General Motors assembled the press at its big Milford, Mich. proving ground last week to maximize the value of proving grounds and, without naming names, to minimize the racing activities of its principal competitors, Ford and Chrysler. "Racing," said Board Chairman Frederic G. Donner, "is not essential to our responsibility to our customers." He said racing cars are different from passenger cars and that racing does no more than prove out racing cars.

But the GM board chairman did not actually condemn racing. This left the giant corporation free to hit the circuits when and if it becomes "essential" or even desirable. In past years GM factories have aided unofficial racing teams driving Chevrolets and Pontiacs in stock car competition, which helped transform the Chevrolet-Pontiac image from stodgy spinster schoolmarm cars to slick, snappy fire breathers. And GM models are called Grand Prix, Le Mans, GTO and Monza—names used for no other reason than to bootleg a little racing glamour. Nor do current Pontiac ads in the car magazines shrink from talking hot, hot performance. "There's a tiger loose in the streets" is the teaser for Pontiac's 421 model, and the copy goes on to talk of "a big-engined Something" rumbling by, and how lovely it is when "extra throats get kicked wide open and start vacuuming air by the cubic acre."

Mr. Donner is the boss, and there can be no doubt of his personal sincerity in wanting to keep GM off the tracks—at least for the present. But somebody up there certainly seems to be itching to get back.


When Vic Morabito, managing owner of the San Francisco 49ers, died on May 10, there was speculation that the team might be up for sale. But Mrs. Morabito and Mrs. Josephine Heintzelman, widow of Vic's brother Tony, the 49ers' founder, who died in 1957, have announced that in accordance with the wishes of their late husbands, the team will remain "in the family." The ladies, who own 55% of the stock between them, named Lou Spadia, general manager of the team under Vic Morabito for six years, as the new managing owner. Spadia has 5% of the stock.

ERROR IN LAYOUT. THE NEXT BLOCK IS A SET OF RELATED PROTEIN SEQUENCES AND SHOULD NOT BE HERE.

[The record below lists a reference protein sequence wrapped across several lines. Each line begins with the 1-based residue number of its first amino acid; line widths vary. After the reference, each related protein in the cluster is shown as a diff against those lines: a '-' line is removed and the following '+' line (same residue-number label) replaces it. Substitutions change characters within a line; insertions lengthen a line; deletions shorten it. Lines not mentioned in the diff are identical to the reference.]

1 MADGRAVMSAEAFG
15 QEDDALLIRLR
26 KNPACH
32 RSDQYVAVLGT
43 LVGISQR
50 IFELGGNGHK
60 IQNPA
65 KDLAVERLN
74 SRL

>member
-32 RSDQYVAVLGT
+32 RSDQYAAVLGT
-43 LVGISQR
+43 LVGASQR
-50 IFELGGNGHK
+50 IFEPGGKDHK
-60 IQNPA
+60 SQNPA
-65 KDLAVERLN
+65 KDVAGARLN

Vic Morabito expressed the wish that when he died his son Rick should take over. Rick is 19 years old and is having trouble with his studies. His parents often chided him with knowing every statistic about pro football but not enough arithmetic. A potential power in the future of the 49ers is Franklin Mieuli, radio-TV producer who owns 10% of the stock and also owns 35% or more of the Warrior basketball team. Mieuli is respected by other 49er owners and has a highly cordial relationship with the San Francisco press, a status the Morabitos did not enjoy. Mieuli insists he is entirely satisfied with Lou Spadia, but his own influence will be great within that management.



•Harry Craft, of the Houston Colt .45s, on rumors that he will be fired as manager: "It's one of the hazards of the job. If a man doesn't want to be fired, he better not manage. He should go in the Army."

•Gene Sarazen, two-time U.S. Open winner, three-time PGA champion and winner of the British Open and Masters, describing the Congressional Country Club, site of this year's U.S. Open: "The fairways are so narrow the player and his caddie will have to walk them Indian file."